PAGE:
Question for ye.

Greetings, loyal minions. Your Maximum Leader has a question for you all.

At what age (approximately) does one stop “growing up” and start “growing old?”

Your Maximum Leader figures 30-35 is likely the time frame. But he isn’t sure.

Carry on.

5 Comments »
Robbo said:

I can’t tell you the exact line of latitude, but I’m pretty sure I’ve sailed right over it.



Fear and Loathing in Georgetown said:

It obviously depends on the individual, but I would say 30.



Kevin Kim said:

Mike,

I’m not planning on having a midlife crisis until I’m 45, so I guess the question can be tabled for a few years.

I suppose, though, that the concept of “growing up” is closely tied to the question, “What do you want to be when you grow up?” In my case, the answer seems to be “teacher.” When I ask myself whether this is, in fact, what I had planned for my life, well… that gets complicated.

On the one hand, when I was an undergrad, I did want to be a teacher, and worked toward that goal. I had been inspired by films like “Stand and Deliver” (1988), and was sure I could be a kick-ass high school French teacher. Two years of high school teaching (1992-94) left me wiser: high schoolers and I don’t mix, at least not in a class context, and not when teaching a mandatory subject (French isn’t specifically mandatory at any school, but students have to take some sort of foreign language).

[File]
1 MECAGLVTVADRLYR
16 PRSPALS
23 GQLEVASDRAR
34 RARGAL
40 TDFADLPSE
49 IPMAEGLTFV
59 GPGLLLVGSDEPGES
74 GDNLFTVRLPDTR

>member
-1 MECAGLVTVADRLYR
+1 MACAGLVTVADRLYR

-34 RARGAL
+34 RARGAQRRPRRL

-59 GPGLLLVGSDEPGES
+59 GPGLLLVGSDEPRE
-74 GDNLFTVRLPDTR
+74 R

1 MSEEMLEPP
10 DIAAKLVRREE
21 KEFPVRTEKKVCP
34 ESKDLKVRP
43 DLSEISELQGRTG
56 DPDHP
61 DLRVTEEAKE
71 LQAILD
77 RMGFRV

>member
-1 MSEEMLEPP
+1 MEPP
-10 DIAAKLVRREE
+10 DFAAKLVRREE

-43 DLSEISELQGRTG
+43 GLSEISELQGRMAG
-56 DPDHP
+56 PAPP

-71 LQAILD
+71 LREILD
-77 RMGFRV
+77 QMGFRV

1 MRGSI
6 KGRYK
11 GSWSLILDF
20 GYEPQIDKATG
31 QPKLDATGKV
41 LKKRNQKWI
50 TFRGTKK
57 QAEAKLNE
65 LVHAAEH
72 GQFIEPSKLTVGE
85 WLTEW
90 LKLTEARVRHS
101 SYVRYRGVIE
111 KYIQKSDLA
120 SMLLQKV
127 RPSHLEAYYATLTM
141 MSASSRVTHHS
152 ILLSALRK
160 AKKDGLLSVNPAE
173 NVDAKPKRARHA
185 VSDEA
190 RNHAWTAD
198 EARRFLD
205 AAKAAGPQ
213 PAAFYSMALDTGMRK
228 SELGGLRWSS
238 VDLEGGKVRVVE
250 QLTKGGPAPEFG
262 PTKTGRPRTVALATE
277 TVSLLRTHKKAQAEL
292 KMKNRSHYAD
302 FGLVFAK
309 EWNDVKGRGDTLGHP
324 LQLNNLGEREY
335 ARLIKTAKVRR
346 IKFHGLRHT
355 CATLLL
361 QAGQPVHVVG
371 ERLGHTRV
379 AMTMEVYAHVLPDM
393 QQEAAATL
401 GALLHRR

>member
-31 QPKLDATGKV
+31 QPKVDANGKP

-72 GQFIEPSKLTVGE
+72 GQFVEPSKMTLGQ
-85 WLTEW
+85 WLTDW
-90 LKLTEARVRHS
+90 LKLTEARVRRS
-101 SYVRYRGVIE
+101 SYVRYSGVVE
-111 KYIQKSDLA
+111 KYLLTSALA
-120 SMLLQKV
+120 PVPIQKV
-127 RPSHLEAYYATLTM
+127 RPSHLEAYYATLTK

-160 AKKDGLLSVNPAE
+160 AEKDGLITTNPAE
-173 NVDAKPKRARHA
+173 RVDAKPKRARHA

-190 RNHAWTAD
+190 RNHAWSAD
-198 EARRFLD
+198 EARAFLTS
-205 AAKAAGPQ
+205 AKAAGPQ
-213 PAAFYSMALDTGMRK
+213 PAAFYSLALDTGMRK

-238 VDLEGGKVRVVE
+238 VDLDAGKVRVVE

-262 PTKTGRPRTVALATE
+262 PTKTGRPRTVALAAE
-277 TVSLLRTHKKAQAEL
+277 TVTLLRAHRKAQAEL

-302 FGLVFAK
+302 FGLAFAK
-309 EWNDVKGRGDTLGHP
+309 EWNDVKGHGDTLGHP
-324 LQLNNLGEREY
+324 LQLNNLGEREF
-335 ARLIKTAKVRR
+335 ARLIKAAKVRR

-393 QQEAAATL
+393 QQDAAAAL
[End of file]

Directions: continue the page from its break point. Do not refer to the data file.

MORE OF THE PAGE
On the other hand, when I went to Korea and began teaching English (conversation, reading, grammar, standardized test prep) to paying, motivated adults and college students, I realized that I still enjoyed teaching. So in a sense, I’m where I belong, which means that when I turn 45, I’ll have less of a midlife crisis than some will, because I’m happy doing what I do.

Besides, they say that hanging around younger folks keeps you young. Teaching and parenting are alike in some respects, but based on how perpetually tired my friends are, I suspect that parenting ages you while teaching– if you’re where you belong– rejuvenates you.

I have no idea whether any of this is relevant to your question, Mike, but I thought I sensed a sentimental subtext.

Kevin



Charles said:

Do the two periods need to abut each other? That is, do we have to move directly from one to the other? I suppose I’ve finished growing up, but I don’t know if I’m quite ready to start growing old…



Thanks gentlemen for the thoughts. To address Charles’ point, I believe that these phases probably do abut one another. But to address Kevin’s point (perhaps obtusely) the concept of growing up is important. This question came to me as a result of the conversation that I was having with Villainette #1. At one point I advised her that she had a lot to learn as she was still “growing up.” Then I cracked a joke that at my age you aren’t growing up any more but are just “growing old.”

I suppose my concept of growing up is more a period of gathering life experiences that form a person. Is there a point at which one starts to rely more on past performance as a guide to future activity than “winging it” and hoping for the best?



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